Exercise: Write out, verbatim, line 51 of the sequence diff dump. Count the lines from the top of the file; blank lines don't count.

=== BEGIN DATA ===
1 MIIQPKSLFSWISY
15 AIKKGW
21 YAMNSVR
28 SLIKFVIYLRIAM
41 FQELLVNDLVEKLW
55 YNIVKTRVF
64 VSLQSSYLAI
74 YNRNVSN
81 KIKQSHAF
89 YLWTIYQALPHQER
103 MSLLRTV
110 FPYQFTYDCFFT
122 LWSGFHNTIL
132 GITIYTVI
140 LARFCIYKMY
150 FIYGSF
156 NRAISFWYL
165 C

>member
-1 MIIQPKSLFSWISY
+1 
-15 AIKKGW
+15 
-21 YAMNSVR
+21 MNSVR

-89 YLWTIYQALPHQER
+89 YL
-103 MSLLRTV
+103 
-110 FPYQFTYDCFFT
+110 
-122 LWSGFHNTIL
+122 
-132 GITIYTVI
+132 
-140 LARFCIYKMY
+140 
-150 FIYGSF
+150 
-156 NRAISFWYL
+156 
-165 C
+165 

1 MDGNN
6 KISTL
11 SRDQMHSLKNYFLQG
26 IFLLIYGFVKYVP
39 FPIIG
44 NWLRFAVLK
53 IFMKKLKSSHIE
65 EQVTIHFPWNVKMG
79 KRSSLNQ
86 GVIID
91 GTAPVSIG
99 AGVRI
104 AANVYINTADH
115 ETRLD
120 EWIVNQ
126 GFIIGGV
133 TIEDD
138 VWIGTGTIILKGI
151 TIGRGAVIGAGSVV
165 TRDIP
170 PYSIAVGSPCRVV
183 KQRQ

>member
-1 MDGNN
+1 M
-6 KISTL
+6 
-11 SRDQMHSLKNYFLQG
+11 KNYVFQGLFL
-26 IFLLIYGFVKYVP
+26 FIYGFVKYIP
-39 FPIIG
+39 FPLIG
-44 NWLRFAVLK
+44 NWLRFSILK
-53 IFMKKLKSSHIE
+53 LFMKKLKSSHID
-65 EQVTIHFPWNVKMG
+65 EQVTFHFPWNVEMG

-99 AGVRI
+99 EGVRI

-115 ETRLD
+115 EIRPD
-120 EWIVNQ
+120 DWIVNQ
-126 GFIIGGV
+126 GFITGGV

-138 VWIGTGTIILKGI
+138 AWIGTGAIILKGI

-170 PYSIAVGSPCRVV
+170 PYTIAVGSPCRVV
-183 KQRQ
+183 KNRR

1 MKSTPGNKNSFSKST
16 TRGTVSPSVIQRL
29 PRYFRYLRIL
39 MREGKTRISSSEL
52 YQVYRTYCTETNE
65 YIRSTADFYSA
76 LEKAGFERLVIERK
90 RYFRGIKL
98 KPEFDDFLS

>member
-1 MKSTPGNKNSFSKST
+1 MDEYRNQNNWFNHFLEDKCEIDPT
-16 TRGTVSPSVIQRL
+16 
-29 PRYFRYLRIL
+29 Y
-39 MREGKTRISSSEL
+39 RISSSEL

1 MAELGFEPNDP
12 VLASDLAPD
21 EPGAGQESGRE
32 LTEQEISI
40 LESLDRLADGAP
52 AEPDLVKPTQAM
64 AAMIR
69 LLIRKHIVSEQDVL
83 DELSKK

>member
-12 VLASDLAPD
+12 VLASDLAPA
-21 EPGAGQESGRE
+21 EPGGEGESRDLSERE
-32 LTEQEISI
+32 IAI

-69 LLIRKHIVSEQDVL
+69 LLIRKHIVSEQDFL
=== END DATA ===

65 EQVTIHFPWNVKMG